Download DocumentSteel Reinforcing Bars: Recycled (2002)
Concrete Reinforcing Steel Institute, 2 pages
Available for free. This document describes the recycling benefits for steel reinforcing bars used in concrete construction. This document is available as a free download from Concrete Reinforcing Steel Institute.
Download DocumentSustainable Manufacturing Fact Sheet: Iron and Steel By-Products (2005)
Portland Cement Association, #IS326, 4 pages
Available for free. Color brochure describes the utilization of steel making by-products in the cement manufacturing process, saving virgin materials and reducing waste.
Download DocumentSustainable Manufacturing Fact Sheet: Power Plant By-Products (2005)
Portland Cement Association, #IS331, 4 pages
Available for free. Color brochure describes the utilization of power plant by-products in the cement manufacturing process, saving virgin materials and reducing waste.
Download DocumentSustainable Manufacturing Fact Sheet: Tire Derived Fuel (2005)
Portland Cement Association. Item Code: IS325
Available for free. By utilizing a cement kiln's controlled combustion environment, scrap tires can be an environmentally-sound source of energy in the manufacture of cement. This fact sheet shows how the popularity of tire-derived fuel has increased over the past two decades and summarizes its environmental benefits.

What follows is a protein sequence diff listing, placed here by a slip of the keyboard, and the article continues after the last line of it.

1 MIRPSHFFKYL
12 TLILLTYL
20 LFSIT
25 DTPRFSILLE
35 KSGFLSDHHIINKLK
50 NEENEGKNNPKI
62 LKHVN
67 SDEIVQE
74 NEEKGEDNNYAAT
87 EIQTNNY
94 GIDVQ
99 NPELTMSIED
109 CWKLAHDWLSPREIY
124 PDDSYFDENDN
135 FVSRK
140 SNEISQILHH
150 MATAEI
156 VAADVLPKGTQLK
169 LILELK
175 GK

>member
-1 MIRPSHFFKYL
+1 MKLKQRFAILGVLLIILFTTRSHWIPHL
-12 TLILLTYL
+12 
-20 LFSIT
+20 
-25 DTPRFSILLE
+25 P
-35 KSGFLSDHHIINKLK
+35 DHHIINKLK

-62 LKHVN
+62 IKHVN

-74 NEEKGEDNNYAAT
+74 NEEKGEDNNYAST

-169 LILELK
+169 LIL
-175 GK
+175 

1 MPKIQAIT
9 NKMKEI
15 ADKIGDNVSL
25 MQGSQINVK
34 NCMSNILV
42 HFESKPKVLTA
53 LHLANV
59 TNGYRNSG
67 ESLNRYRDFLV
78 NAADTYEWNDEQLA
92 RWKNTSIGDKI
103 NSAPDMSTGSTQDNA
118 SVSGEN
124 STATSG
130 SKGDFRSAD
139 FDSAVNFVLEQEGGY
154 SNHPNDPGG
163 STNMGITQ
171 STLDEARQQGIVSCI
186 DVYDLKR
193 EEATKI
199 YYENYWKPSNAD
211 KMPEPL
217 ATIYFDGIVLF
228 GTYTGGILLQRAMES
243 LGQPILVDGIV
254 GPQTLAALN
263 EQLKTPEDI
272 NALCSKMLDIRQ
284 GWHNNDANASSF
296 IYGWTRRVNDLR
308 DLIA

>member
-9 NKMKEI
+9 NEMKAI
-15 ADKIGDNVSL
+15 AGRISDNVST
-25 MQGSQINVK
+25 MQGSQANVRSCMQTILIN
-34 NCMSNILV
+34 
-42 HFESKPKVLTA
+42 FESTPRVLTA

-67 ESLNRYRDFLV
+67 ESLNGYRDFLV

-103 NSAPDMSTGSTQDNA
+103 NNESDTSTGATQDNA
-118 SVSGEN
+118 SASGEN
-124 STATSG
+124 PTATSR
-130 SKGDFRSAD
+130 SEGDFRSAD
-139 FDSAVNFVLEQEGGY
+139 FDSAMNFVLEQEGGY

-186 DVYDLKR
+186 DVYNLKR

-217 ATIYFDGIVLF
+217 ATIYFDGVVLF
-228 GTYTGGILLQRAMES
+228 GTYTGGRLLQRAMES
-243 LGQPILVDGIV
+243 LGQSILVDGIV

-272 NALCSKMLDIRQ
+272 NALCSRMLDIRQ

Located at External Web SiteAmerican Coal Ash Association (2006)
A website dealing with the use of coal ash in concrete products.
Located at External Web SiteBuilding Even Better Concrete (2007)
Originally printed in the December 2007 of Architectural Record, this article by Joann Gonchar, AIA of McGraw-Hill looks at the current trends in cement and concrete construction that improve performance and reduce environmental impact. One hour of AIA Continuing Education Credit is available on-line through McGraw-Hill by reading the article and completing a brief test.
Located at External Web SiteChanges In Store (2006)
Wal-Mart showcases green concrete technologies at its store in Texas.
This 4 page article was originally featured in the May 2006 edition of Concrete Producer Magazine, by Hanley Wood. Wal-Mart testing a range of green strategies at this prototype store in McKinney, TX. Along with other green strategies, concrete was used as interior finish flooring, reducing VOC's and maintenance, and pervious pavement in the parking area to improve ground water quality and quantity.
Located at External Web SiteConcrete Reinforcing Steel Institute (2006)
An industry resource website
Located at External Web SiteConcrete's Contrubition to Sustainable Development